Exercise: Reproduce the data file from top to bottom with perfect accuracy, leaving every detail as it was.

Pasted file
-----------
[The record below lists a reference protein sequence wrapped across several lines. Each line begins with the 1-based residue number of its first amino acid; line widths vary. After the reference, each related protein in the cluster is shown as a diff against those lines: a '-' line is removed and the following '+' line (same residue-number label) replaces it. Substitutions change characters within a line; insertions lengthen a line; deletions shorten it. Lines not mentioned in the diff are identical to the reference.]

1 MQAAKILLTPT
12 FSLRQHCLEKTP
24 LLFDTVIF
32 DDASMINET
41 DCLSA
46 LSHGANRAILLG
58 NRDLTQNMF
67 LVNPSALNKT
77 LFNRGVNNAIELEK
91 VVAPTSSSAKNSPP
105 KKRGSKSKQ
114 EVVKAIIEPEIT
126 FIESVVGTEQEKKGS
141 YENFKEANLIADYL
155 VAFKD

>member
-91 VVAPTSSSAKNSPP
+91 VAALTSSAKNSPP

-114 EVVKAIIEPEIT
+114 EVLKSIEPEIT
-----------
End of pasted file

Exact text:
[The record below lists a reference protein sequence wrapped across several lines. Each line begins with the 1-based residue number of its first amino acid; line widths vary. After the reference, each related protein in the cluster is shown as a diff against those lines: a '-' line is removed and the following '+' line (same residue-number label) replaces it. Substitutions change characters within a line; insertions lengthen a line; deletions shorten it. Lines not mentioned in the diff are identical to the reference.]

1 MQAAKILLTPT
12 FSLRQHCLEKTP
24 LLFDTVIF
32 DDASMINET
41 DCLSA
46 LSHGANRAILLG
58 NRDLTQNMF
67 LVNPSALNKT
77 LFNRGVNNAIELEK
91 VVAPTSSSAKNSPP
105 KKRGSKSKQ
114 EVVKAIIEPEIT
126 FIESVVGTEQEKKGS
141 YENFKEANLIADYL
155 VAFKD

>member
-91 VVAPTSSSAKNSPP
+91 VAALTSSAKNSPP

-114 EVVKAIIEPEIT
+114 EVLKSIEPEIT